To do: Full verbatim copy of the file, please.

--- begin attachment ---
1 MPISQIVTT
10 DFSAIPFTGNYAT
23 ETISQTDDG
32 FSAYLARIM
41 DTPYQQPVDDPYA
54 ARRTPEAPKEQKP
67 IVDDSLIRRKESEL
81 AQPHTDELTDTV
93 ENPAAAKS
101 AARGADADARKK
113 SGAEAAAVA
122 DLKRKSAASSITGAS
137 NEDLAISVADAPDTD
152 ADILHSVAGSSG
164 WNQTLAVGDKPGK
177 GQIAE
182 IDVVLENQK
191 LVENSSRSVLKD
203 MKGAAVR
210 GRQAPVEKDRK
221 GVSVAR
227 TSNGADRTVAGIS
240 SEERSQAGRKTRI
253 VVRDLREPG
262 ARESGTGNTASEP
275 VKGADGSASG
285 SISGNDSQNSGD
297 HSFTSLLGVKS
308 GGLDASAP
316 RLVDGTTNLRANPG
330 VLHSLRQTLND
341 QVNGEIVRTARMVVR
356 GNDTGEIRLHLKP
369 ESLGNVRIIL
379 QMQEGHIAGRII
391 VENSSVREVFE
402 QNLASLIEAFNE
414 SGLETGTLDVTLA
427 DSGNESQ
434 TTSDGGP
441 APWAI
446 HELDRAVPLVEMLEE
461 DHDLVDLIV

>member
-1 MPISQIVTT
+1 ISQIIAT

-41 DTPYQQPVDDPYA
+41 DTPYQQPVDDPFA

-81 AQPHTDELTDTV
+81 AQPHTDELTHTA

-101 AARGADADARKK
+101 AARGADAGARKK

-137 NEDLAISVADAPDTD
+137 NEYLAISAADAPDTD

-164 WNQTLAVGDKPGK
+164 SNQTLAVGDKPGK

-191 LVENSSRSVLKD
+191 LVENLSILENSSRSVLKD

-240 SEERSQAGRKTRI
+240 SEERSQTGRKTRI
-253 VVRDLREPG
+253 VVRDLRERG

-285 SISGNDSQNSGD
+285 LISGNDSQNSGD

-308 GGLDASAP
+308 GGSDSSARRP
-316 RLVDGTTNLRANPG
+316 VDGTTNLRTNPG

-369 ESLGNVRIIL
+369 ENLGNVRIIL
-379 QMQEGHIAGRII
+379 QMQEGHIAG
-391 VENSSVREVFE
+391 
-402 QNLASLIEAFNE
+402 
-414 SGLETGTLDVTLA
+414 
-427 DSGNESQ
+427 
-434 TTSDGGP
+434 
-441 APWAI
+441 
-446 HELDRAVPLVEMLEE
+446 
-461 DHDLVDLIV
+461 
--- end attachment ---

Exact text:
1 MPISQIVTT
10 DFSAIPFTGNYAT
23 ETISQTDDG
32 FSAYLARIM
41 DTPYQQPVDDPYA
54 ARRTPEAPKEQKP
67 IVDDSLIRRKESEL
81 AQPHTDELTDTV
93 ENPAAAKS
101 AARGADADARKK
113 SGAEAAAVA
122 DLKRKSAASSITGAS
137 NEDLAISVADAPDTD
152 ADILHSVAGSSG
164 WNQTLAVGDKPGK
177 GQIAE
182 IDVVLENQK
191 LVENSSRSVLKD
203 MKGAAVR
210 GRQAPVEKDRK
221 GVSVAR
227 TSNGADRTVAGIS
240 SEERSQAGRKTRI
253 VVRDLREPG
262 ARESGTGNTASEP
275 VKGADGSASG
285 SISGNDSQNSGD
297 HSFTSLLGVKS
308 GGLDASAP
316 RLVDGTTNLRANPG
330 VLHSLRQTLND
341 QVNGEIVRTARMVVR
356 GNDTGEIRLHLKP
369 ESLGNVRIIL
379 QMQEGHIAGRII
391 VENSSVREVFE
402 QNLASLIEAFNE
414 SGLETGTLDVTLA
427 DSGNESQ
434 TTSDGGP
441 APWAI
446 HELDRAVPLVEMLEE
461 DHDLVDLIV

>member
-1 MPISQIVTT
+1 ISQIIAT

-41 DTPYQQPVDDPYA
+41 DTPYQQPVDDPFA

-81 AQPHTDELTDTV
+81 AQPHTDELTHTA

-101 AARGADADARKK
+101 AARGADAGARKK

-137 NEDLAISVADAPDTD
+137 NEYLAISAADAPDTD

-164 WNQTLAVGDKPGK
+164 SNQTLAVGDKPGK

-191 LVENSSRSVLKD
+191 LVENLSILENSSRSVLKD

-240 SEERSQAGRKTRI
+240 SEERSQTGRKTRI
-253 VVRDLREPG
+253 VVRDLRERG

-285 SISGNDSQNSGD
+285 LISGNDSQNSGD

-308 GGLDASAP
+308 GGSDSSARRP
-316 RLVDGTTNLRANPG
+316 VDGTTNLRTNPG

-369 ESLGNVRIIL
+369 ENLGNVRIIL
-379 QMQEGHIAGRII
+379 QMQEGHIAG
-391 VENSSVREVFE
+391 
-402 QNLASLIEAFNE
+402 
-414 SGLETGTLDVTLA
+414 
-427 DSGNESQ
+427 
-434 TTSDGGP
+434 
-441 APWAI
+441 
-446 HELDRAVPLVEMLEE
+446 
-461 DHDLVDLIV
+461 